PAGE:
This lost continent off the coast of Scotland disappeared beneath the ocean 55 million years ago

This week, a group of geologists report that they’ve found a lost continent off the coast of Scotland. 55 million years ago, about 10 million years after dinosaurs died out, a chunk of the seafloor erupted from beneath the water. It created a small continent that existed for at least a million years, covered in dramatic mountains and valleys, and irrigated with streaming rivers. Eventually the landscape sank back beneath the waves, its once-sunny mountains buried beneath 2 kilometers of seabed.

How did this happen? The answer reveals that our planet is even more dangerous and magnificent than we knew.

In Nature Geoscience, Earth scientist Ross A. Hartley and colleagues describe their discovery, and offer some theories about how an entire continent could rise and fall in a million years — a brief moment in geological time. Above, you can see the image they created of part of the continent, including its coastline and a mountain whose slopes were deeply cut by rivers. Write Hartley and his team:

This image was constructed from sound waves which are bounced off different rock layers at depth. An ancient meandering riverbed can easily be seen.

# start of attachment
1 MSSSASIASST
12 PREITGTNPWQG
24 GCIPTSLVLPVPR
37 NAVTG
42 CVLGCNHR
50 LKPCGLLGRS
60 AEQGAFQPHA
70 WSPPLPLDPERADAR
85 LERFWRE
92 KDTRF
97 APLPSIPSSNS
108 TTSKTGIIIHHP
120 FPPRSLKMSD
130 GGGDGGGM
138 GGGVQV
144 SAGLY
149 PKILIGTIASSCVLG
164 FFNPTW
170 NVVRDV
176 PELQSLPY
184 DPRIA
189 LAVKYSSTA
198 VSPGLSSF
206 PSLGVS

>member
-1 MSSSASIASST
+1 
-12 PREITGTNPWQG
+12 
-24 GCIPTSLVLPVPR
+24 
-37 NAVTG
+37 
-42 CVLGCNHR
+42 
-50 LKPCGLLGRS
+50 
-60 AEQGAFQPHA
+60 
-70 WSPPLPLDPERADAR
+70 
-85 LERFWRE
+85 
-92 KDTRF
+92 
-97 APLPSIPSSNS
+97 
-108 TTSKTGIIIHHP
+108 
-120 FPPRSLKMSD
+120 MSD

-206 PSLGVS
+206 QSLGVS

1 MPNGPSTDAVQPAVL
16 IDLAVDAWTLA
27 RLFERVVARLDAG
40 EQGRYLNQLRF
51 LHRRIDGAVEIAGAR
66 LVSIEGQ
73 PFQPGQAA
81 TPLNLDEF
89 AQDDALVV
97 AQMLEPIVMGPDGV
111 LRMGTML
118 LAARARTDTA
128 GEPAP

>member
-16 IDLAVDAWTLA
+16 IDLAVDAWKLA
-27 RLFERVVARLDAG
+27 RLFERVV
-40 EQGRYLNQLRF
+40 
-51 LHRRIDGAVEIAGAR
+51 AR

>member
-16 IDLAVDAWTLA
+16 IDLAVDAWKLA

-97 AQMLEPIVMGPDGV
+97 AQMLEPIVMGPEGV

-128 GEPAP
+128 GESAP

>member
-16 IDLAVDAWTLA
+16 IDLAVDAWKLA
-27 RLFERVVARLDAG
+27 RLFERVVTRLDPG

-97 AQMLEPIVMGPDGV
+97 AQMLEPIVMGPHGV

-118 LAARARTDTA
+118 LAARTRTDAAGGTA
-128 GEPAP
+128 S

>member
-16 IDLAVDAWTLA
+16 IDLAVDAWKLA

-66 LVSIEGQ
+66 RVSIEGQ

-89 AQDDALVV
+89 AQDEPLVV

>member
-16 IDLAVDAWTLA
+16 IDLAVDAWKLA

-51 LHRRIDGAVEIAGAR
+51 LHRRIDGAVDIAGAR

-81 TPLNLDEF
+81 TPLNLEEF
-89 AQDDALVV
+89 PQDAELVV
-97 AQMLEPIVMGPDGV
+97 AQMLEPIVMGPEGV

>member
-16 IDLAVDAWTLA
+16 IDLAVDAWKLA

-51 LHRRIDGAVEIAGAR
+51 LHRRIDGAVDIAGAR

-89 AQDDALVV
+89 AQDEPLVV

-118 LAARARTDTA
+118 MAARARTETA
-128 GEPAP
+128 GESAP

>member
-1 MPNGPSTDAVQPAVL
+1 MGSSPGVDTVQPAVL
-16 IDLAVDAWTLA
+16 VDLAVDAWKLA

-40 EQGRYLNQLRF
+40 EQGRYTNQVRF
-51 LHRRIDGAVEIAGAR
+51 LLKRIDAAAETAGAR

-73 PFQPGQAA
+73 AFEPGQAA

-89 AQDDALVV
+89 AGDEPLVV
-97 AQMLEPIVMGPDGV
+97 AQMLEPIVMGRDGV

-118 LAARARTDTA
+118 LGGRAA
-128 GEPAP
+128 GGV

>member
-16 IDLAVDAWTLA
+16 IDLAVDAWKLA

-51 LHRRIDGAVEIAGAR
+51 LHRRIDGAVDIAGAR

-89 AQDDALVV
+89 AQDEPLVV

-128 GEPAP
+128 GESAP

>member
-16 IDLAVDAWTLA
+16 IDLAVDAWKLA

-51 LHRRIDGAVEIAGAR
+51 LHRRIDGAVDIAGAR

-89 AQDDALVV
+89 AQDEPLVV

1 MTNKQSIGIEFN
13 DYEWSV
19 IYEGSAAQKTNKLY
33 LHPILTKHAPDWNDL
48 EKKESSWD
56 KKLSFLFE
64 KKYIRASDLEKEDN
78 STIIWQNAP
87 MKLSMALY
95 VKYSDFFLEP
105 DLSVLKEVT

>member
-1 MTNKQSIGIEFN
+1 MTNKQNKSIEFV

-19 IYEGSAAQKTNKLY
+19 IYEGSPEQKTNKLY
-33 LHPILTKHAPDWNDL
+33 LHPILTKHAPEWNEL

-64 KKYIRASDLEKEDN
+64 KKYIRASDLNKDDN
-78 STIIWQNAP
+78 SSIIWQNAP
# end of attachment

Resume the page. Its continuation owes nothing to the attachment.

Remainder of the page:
They found this lost continent after using sound waves to map a volume of 10,000 square kilometers on the northwest continental shelf of Europe. Based on the weathering of rocks the researchers studied beneath the waves, it’s clear that a huge chunk of the seafloor was once above water, being eroded by wind and sun.

Read how it happened here The lost continent off the coast of Scotland

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One Response to This lost continent off the coast of Scotland disappeared beneath the ocean 55 million years ago

  1. alfy says:

    A lost continent, already? Well no. According to the original article not a continent but an island off the west coast of Orkney/Shetland, and not a particularly big island either. Maybe about the size of the larger modern Hebridean islands like Mull or Skye. A fascinating little piece of geological research, and I wondered how it fitted in with the vulcanity going on at much the same time in the Antrim/West Highland regions to produce all the basalt columns at Giant’s Causeway and Fingal’s Cave on Staffa.

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